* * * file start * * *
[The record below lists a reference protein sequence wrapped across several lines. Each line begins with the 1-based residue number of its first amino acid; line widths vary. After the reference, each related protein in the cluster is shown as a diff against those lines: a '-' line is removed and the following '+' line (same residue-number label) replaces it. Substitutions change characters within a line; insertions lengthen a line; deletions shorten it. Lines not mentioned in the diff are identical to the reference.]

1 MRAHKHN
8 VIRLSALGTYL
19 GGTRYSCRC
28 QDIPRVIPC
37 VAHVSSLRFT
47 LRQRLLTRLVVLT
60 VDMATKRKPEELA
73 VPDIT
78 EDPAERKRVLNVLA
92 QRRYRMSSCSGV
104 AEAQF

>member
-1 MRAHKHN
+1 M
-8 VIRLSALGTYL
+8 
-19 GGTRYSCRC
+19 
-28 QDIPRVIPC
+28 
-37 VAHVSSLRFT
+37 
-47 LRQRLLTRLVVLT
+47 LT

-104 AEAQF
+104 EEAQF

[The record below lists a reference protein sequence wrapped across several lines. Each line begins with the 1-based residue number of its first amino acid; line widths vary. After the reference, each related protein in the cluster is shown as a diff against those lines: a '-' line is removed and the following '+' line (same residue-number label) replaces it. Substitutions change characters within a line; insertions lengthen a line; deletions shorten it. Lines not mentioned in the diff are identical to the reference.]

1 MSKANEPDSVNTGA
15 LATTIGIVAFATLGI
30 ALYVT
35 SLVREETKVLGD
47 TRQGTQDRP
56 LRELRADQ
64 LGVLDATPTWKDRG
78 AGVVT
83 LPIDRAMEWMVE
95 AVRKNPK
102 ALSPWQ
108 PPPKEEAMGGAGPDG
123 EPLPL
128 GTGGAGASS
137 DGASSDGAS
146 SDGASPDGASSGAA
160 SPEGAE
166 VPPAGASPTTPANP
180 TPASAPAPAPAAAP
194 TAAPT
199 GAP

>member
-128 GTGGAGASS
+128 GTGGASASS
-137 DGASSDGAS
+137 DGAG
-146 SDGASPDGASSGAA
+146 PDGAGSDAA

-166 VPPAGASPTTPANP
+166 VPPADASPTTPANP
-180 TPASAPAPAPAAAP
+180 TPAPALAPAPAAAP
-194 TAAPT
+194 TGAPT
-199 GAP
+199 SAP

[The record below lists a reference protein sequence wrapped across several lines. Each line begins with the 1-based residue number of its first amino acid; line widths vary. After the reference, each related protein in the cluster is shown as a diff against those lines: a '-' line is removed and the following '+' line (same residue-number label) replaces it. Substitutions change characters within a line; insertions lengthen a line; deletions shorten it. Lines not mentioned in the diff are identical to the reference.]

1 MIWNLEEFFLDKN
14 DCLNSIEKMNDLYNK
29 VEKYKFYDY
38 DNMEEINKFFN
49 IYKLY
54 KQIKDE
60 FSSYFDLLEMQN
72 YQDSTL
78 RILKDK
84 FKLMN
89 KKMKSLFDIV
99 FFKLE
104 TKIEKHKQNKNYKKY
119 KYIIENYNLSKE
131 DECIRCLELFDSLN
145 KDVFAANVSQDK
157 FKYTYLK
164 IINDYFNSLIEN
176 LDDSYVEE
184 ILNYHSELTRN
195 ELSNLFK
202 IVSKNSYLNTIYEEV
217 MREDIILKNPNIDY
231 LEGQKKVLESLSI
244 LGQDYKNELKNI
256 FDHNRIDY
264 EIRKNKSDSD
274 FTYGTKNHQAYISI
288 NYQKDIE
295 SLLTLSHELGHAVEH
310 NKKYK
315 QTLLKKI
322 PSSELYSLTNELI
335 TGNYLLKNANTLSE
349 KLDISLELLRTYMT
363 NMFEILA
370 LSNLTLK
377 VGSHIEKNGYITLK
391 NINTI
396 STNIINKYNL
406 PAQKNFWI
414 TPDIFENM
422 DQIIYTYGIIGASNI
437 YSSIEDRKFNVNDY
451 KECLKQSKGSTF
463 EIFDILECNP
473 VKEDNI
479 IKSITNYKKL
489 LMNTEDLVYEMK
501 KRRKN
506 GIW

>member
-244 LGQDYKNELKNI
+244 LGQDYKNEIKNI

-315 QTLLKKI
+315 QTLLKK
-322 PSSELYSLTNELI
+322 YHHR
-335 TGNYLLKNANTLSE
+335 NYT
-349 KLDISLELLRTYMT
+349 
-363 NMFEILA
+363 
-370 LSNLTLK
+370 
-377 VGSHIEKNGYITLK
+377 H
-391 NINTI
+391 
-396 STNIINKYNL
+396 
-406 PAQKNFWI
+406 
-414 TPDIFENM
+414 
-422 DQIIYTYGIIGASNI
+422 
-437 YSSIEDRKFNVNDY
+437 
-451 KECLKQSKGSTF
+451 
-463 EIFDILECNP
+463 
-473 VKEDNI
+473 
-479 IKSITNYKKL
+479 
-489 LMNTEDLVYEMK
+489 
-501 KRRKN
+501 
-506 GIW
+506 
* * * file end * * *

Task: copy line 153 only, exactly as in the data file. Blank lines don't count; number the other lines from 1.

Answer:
+479 